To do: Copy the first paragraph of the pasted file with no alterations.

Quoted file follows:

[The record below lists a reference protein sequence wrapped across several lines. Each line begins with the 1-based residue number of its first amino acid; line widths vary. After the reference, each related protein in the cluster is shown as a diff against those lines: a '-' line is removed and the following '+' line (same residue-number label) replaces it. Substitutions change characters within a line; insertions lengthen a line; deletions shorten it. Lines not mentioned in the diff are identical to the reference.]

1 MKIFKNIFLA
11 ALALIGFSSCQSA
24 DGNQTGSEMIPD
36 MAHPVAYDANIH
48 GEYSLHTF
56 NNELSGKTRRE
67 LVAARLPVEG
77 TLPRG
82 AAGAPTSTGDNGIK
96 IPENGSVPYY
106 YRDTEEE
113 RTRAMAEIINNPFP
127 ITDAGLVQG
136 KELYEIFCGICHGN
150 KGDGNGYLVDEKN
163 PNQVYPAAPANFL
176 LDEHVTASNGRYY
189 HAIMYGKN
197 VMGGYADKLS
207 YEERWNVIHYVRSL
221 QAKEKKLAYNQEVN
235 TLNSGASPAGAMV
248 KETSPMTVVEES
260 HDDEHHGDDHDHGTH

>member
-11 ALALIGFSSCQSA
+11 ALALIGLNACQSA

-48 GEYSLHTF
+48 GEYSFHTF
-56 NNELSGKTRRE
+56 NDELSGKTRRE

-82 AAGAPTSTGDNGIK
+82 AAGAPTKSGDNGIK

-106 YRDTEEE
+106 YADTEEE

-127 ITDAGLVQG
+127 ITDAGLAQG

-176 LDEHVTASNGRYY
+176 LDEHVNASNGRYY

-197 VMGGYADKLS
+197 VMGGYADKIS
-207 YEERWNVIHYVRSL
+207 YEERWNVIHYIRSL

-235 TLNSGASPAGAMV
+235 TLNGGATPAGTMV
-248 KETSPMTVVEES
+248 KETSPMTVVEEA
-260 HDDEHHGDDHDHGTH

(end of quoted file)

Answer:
[The record below lists a reference protein sequence wrapped across several lines. Each line begins with the 1-based residue number of its first amino acid; line widths vary. After the reference, each related protein in the cluster is shown as a diff against those lines: a '-' line is removed and the following '+' line (same residue-number label) replaces it. Substitutions change characters within a line; insertions lengthen a line; deletions shorten it. Lines not mentioned in the diff are identical to the reference.]